A color correlogram is a three-dimensional table indexed by color and distance between pixels which expresses how the spatial correlation of color changes with distance in a stored image. The color correlogram may be used to distinguish an image from other images in a database. To create a color correlogram, the colors in the image are quantized into m color values, c.sub.i . . . c.sub.m. Also, the distance values k.epsilon.[d] to be used in the correlogram are determined where [d] is the set of distances between pixels in the image, and where dmax is the maximum distance measurement between pixels in the image. Each entry (i, j, k) in the table is the probability of finding a pixel of color c.sub.i at a selected distance k from a pixel of color c.sub.i. A color autocorrelogram, which is a restricted version of the color correlogram that considers color pairs of the form (i,i) only, may also be used to identify an image.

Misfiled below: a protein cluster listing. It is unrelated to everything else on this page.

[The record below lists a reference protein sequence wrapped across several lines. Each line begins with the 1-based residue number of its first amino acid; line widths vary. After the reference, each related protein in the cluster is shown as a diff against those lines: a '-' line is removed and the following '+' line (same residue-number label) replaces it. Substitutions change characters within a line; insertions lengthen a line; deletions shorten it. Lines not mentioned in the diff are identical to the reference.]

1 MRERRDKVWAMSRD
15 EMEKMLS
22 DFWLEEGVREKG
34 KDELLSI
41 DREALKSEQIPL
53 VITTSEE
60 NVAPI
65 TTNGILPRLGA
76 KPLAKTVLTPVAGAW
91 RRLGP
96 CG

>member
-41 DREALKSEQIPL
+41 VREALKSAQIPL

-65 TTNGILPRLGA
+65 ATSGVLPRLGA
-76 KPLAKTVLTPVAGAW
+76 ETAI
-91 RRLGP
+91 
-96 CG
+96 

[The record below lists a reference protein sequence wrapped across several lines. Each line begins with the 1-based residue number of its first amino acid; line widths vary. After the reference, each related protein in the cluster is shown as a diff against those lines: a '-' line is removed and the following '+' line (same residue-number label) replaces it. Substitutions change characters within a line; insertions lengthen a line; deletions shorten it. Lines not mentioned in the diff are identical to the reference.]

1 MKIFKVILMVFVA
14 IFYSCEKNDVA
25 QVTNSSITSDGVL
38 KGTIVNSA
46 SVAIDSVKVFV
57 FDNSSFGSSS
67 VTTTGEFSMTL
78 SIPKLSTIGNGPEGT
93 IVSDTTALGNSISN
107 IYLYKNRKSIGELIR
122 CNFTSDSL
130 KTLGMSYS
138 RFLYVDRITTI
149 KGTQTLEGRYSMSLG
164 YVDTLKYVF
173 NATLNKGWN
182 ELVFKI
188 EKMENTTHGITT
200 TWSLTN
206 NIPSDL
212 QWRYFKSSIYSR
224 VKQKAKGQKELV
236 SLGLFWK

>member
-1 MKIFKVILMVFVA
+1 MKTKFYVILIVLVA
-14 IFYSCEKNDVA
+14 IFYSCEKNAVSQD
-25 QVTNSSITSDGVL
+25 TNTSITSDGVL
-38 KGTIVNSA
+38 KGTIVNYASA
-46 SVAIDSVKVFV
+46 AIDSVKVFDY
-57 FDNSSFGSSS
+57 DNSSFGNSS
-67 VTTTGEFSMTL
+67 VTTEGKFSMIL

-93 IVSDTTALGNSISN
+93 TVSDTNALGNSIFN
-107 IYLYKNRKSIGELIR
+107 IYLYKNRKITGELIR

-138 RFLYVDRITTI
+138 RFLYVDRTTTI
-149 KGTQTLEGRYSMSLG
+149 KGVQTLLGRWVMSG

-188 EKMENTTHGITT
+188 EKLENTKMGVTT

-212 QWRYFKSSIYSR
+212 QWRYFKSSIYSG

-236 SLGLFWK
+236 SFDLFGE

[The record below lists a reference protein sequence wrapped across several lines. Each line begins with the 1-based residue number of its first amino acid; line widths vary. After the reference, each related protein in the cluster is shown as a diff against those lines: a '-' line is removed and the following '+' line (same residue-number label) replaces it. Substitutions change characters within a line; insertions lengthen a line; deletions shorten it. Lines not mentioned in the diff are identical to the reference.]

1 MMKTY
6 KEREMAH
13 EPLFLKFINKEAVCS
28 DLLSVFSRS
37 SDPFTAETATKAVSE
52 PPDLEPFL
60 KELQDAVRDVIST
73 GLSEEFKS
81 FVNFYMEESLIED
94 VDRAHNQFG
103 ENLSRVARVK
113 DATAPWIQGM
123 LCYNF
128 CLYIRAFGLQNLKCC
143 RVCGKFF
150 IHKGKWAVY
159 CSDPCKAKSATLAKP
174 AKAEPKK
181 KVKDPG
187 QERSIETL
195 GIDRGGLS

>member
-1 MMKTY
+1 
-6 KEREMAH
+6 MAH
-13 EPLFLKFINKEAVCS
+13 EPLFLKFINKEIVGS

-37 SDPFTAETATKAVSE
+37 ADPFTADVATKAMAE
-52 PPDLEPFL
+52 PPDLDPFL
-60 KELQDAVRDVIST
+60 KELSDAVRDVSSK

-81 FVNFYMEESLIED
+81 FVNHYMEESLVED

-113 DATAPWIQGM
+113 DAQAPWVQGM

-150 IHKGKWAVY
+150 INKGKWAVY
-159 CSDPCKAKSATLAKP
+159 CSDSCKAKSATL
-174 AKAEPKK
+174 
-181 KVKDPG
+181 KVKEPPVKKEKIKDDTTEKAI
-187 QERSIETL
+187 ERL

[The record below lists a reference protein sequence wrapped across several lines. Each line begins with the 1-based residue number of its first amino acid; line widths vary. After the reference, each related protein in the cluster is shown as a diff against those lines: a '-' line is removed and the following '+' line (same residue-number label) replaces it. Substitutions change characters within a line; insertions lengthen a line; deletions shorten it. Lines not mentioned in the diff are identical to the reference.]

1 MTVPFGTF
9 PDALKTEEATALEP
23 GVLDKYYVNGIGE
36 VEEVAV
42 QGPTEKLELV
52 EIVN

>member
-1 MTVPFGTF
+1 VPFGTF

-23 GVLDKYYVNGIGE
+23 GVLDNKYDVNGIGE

6. Identification of chemical hazards for security risk analysis activities.

    SciTech Connect

    Jaeger, Calvin Dell

    2005-01-01

    The presentation outline of this paper is: (1) How identification of chemical hazards fits into a security risk analysis approach; (2) Techniques for target identification; and (3) Identification of chemical hazards by different organizations. The summary is: (1) There are a number of different methodologies used within the chemical industry which identify chemical hazards: (a) Some develop a manual listing of potential targets based on published lists of hazardous chemicals or chemicals of concern, 'expert opinion' or known hazards. (b) Others develop a prioritized list based on chemicals found at a facility and consequence analysis (offsite release affecting population, theft of material, product tampering). (2) Identification of chemical hazards should include not only intrinsic properties of the chemicals but also potential reactive chemical hazards and potential use for activities off-site.